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Suicide attempts at Hinkley Point put mental health in the spotlight

FRENCH energy giant EDF has said it is determined to tackle mental-health issues among workers building its Hinkley Point C nuclear power plant.

The company made the comments after the Unite union revealed that there had been 10 suicide attempts in the first four months of this year.

EDF confirmed that one person had taken their life while working at the site in Somerset but insisted that the firm was doing everything it could to prevent more deaths there.

Construction director Rob Jordan said: “Mental health is a serious problem in the construction industry and for many years not much was done to help people suffering from it.

“Here at Hinkley Point C, we are determined to take practical steps to help workers, as well as tackle the stigma surrounding mental health.

“It’s as important to us as dealing with industrial safety.

"From my experience of the construction industry, both here in the UK and overseas, I know that we are doing more to tackle the issue of mental health than on any other project.”

He said it was an “industry-wide issue” and EDF had recently won a health and safety award for its mental-health work at Hinkley.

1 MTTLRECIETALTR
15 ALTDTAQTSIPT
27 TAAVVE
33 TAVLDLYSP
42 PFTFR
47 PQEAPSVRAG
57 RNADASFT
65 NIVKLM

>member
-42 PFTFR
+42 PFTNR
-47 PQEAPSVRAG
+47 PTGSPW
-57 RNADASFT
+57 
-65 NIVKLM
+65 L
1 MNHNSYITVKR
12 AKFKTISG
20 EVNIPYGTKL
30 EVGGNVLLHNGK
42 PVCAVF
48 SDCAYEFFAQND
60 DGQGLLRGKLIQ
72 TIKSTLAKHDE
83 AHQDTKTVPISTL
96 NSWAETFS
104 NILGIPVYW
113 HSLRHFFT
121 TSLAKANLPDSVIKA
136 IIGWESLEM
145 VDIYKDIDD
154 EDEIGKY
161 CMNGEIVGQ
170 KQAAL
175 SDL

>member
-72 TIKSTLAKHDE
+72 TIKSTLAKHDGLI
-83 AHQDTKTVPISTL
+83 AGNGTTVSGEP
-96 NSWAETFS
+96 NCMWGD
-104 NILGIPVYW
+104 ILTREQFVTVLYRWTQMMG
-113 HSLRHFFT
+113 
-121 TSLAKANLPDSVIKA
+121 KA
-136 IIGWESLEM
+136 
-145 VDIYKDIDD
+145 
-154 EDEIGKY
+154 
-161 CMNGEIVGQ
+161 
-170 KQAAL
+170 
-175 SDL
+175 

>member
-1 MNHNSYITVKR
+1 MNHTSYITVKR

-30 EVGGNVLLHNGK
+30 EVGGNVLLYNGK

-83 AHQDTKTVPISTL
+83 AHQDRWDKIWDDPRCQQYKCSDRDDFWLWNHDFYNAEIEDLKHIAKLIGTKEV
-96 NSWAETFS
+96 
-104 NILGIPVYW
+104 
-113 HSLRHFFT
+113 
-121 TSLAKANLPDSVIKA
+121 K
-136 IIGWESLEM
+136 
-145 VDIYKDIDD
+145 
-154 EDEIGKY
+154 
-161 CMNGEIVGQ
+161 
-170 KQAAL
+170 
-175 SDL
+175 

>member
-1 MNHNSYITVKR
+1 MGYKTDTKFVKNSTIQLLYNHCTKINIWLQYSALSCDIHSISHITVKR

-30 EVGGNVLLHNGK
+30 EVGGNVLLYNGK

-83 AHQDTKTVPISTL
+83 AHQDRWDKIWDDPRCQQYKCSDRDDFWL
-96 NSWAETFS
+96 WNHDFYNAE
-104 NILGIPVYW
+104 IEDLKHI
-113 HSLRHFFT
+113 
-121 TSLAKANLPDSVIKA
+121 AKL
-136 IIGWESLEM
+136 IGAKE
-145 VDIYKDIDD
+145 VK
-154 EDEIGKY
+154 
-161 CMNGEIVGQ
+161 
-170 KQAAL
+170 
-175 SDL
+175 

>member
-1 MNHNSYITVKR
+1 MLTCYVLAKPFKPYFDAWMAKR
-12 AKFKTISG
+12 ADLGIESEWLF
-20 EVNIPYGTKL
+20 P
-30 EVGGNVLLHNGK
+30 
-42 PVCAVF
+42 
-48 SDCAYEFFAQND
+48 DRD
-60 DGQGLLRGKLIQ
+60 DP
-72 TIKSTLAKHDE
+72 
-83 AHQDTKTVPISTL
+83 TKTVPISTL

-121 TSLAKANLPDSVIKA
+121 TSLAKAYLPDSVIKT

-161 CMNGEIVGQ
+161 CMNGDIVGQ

Unite is warning of a toxic “man-up” culture in the construction industry, but the trade union said EDF was one of the better employers.

A Unite spokesperson said: “The fact that Hinkley Point has had these problems is particularly concerning because, unlike much of the industry, EDF has taken mental health seriously and worked with Unite, for instance in training workers and union activists in mental-health first aid.

“Unite believes the key factors behind mental-health problems in the construction industry are a result of the hire-and-fire culture where direct employment is low, engagements are short and most workers are either bogusly self-employed and/or recruited via agencies.

“This is coupled with workers frequently living away from loved ones, a long-hours culture in the industry and a macho culture.”

Unite assistant general secretary Gail Cartmail said: “It is deeply ironic that Hinkley has given rise to the exposure of the mental-health crisis in construction. Because Unite has a strong presence, the issue has got an airing.”

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